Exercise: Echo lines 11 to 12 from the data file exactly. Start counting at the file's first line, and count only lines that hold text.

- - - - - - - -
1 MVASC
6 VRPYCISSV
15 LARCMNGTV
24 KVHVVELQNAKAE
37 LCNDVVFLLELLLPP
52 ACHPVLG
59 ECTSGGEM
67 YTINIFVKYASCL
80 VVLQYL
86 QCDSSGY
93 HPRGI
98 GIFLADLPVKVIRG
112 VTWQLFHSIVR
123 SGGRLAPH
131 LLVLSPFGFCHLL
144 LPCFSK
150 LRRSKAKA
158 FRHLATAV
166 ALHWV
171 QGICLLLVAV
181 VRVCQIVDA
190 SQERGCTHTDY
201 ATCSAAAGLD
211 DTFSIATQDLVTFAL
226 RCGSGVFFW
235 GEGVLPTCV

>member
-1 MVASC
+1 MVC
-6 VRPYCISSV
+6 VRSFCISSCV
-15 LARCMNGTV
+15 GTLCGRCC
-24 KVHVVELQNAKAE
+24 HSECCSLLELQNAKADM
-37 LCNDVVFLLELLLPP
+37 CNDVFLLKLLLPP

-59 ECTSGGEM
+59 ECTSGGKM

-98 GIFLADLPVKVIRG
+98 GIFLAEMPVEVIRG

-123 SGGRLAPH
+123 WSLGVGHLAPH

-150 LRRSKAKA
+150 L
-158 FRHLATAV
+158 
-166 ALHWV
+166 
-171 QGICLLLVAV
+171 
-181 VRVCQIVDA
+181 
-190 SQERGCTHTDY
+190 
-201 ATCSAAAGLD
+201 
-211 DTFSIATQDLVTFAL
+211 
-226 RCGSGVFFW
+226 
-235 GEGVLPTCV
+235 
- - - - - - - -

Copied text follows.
93 HPRGI
98 GIFLADLPVKVIRG